Your Relationship

Let’s start with the good news.  A report from The Marriage Foundation, a UK registered charity, has finally challenged the popular idea – often reported as fact in the press – that second marriages are more likely to end in divorce than first marriages.  They find instead that second marriages have a lower divorce rate than first ones. Second time round, people are older and have a clearer idea of who they are and what they do and do not want in a relationship.  This makes perfect sense to us.  Read the report.


But few marriages are without problems, and some of them are very specific to being a second wife.   One common cause of friction in any marriage is money – but in a second marriage, there is always a twist.

And with all my worldly goods I thee endow.…unless I have been married before.

Your husband may well have ongoing financial obligations to his ex-wife and children, and your joint spending decisions will have to take this into account.  Most second wives accept this, but what happens when the financial distribution does not seem fair?

Over the years, we have had many posts in our Forum about non-working ex-wives living a lavish life-style or taking frequent expensive holidays thanks to divorce settlements that were agreed when circumstances were different, while the second wife and her husband are working full time and struggling to make ends meet.  Or, child maintenance that should be supporting the children apparently being spent by the mother on herself, while the children turn up in worn-out clothes or without books they need for school.  What does a good father do?   Raise the subject with his ex-wife and risk yet another confrontation?  Or pay again for things he has already given money for – at the expense of you and your family?   There are many second wives whose hard-earned income or savings have ended up directly subsidising her husband’s ex- and children in this way.  Things can be doubly difficult and depressing if his ex-wife is actively unpleasant, but still expects you and your husband to make financial sacrifices for her or her children’s benefit – sacrifices she is not prepared to make herself.  Or when your own husband is the one who cannot see why you might resent this.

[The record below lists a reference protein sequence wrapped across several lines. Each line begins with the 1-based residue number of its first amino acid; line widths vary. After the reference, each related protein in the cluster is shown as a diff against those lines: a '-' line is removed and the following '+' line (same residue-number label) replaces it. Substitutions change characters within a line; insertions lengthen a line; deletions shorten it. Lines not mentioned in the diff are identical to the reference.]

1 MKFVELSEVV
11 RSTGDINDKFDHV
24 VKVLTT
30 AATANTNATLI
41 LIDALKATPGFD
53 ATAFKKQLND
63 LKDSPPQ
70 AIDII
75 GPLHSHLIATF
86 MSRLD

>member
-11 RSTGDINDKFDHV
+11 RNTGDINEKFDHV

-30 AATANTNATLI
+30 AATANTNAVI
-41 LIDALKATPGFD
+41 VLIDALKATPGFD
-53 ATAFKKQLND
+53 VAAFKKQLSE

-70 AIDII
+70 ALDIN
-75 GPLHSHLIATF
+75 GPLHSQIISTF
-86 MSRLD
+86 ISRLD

Everyone’s situation is different, and we understand that there are always two sides to the story (actually, three sides quite often at the BSWC), but finances really should take into account everyone’s needs, and be reasonable.    This ought not to be a controversial statement, but as many second wives will attest, logic, reason and fairness are not always part of post-divorce life.  People will fight quite hard to avoid a drop in their income, no matter how just it might be.